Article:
7 aboard U.S. schooner missing in South Pacific
WELLINGTON, New Zealand — A New Zealand meteorologist took the last known calls from the seven people aboard an American schooner: “The weather's turned nasty. How do we get away from it?”
The phone calls and texts ended June 4. More than three weeks later, searchers said on Thursday that they have grave concerns for the crew on the classic 85-year-old wooden vessel that vanished while sailing from New Zealand to Australia. Attempts to contact the crew by radio and an aerial search this week have proved fruitless.
Authorities say the skipper of the 70-foot vessel Nina is American David Dyche. They say there are two other American men and three American women aboard, ages 17 to 73. Also aboard is a British man who's 35.
Messages posted online by friends indicate the boat originally left from Panama City, Fla.
Meteorologist Bob McDavitt said he took a satellite phone call from the boat on June 3. A woman named Evi asked how to get away from the weather. He said to call back in 30 minutes after he had studied a forecast. She did.
“She was quite controlled in her voice. It sounded like everything was under control,” McDavitt said, adding that the call indicated she was concerned about the conditions.
McDavitt said he spoke only briefly to Evi, advising her to head south and to brace for a storm with strong winds and high seas. The next day he got a text, the last known communication from the boat: “ANY UPDATE 4 NINA? ... EVI”
McDavitt said he advised the crew to stay put and ride out the storm another day. He continued sending messages the next few days but did not hear back.
TribLive commenting policy
You are solely responsible for your comments and by using TribLive.com you agree to our Terms of Service.
We moderate comments. Our goal is to provide substantive commentary for a general readership. By screening submissions, we provide a space where readers can share intelligent and informed commentary that enhances the quality of our news and information.
While most comments will be posted if they are on-topic and not abusive, moderating decisions are subjective. We will make them as carefully and consistently as we can. Because of the volume of reader comments, we cannot review individual moderation decisions with readers.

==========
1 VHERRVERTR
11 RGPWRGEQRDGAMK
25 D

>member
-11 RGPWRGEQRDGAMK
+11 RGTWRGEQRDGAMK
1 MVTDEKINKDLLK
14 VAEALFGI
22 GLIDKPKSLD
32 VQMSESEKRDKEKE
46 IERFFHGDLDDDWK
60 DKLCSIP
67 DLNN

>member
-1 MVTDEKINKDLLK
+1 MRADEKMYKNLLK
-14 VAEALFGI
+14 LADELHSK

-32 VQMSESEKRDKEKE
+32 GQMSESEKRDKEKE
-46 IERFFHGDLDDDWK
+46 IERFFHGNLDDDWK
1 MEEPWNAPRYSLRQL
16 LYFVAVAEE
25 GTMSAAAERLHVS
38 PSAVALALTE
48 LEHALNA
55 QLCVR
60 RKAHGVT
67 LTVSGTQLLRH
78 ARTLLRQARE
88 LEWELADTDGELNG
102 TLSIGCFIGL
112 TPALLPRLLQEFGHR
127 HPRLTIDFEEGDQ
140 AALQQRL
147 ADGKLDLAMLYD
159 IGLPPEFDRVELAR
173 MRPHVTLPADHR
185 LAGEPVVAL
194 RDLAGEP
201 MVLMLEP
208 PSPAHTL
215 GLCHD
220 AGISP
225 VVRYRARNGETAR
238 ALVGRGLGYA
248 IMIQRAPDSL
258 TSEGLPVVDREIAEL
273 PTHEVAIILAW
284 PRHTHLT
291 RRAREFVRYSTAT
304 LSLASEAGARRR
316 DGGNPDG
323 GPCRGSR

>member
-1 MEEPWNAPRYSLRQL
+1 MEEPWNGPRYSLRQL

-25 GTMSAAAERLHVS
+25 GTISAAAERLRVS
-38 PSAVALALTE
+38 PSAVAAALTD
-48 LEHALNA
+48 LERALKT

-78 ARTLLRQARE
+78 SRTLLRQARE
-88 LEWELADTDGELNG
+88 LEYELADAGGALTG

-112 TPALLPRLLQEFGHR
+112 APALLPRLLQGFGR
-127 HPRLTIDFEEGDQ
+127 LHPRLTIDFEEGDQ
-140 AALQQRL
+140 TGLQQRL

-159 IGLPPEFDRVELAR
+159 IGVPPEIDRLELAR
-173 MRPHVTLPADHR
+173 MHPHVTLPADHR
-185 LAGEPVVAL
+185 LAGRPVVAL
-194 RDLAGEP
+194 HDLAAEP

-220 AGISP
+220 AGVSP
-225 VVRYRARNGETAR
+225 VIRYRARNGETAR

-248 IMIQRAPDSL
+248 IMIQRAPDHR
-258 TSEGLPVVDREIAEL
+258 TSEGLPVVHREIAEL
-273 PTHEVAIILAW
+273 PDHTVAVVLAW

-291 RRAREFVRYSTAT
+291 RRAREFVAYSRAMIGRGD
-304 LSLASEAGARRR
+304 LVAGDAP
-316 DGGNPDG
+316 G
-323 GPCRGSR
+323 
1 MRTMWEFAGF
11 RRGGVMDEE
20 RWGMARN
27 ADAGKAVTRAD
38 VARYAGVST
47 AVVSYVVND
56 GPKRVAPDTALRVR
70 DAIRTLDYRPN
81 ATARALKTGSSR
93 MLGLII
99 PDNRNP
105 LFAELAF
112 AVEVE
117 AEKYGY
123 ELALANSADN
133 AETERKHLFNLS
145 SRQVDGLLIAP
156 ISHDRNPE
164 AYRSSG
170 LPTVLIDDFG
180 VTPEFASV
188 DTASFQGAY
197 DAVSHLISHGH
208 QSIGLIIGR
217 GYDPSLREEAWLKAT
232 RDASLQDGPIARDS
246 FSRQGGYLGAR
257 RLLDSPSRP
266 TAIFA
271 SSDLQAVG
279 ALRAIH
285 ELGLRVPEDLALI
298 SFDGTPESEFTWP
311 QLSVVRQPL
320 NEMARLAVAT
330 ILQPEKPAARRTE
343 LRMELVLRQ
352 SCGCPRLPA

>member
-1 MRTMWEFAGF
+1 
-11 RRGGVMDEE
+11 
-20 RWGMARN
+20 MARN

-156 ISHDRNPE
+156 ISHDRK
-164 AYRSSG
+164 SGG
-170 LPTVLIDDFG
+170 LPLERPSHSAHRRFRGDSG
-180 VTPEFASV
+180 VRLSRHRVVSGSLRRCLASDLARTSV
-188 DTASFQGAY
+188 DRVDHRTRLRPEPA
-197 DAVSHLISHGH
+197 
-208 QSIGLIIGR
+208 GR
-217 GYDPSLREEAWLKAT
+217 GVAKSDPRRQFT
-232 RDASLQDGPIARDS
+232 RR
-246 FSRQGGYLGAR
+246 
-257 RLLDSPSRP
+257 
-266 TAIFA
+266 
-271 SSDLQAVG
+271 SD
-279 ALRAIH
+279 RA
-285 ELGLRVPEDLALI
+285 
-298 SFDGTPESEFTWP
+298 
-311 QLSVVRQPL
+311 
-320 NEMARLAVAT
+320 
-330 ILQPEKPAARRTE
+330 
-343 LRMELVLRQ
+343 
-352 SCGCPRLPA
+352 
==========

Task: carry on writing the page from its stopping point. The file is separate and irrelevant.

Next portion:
We value thoughtful comments representing a range of views that make their point quickly and politely. We make an effort to protect discussions from repeated comments â either by the same reader or different readers.
We follow the same standards for taste as the daily newspaper. A few things we won't tolerate: personal attacks, obscenity, vulgarity, profanity (including expletives and letters followed by dashes), commercial promotion, impersonations, incoherence, proselytizing and SHOUTING. Don't include URLs to Web sites.
We do not edit comments. They are either approved or deleted. We reserve the right to edit a comment that is quoted or excerpted in an article. In this case, we may fix spelling and punctuation.
We welcome strong opinions and criticism of our work, but we don't want comments to become bogged down with discussions of our policies and we will moderate accordingly.
We appreciate it when readers and people quoted in articles or blog posts point out errors of fact or emphasis and will investigate all assertions. But these suggestions should be sent via e-mail. To avoid distracting other readers, we won't publish comments that suggest a correction. Instead, corrections will be made in a blog post or in an article.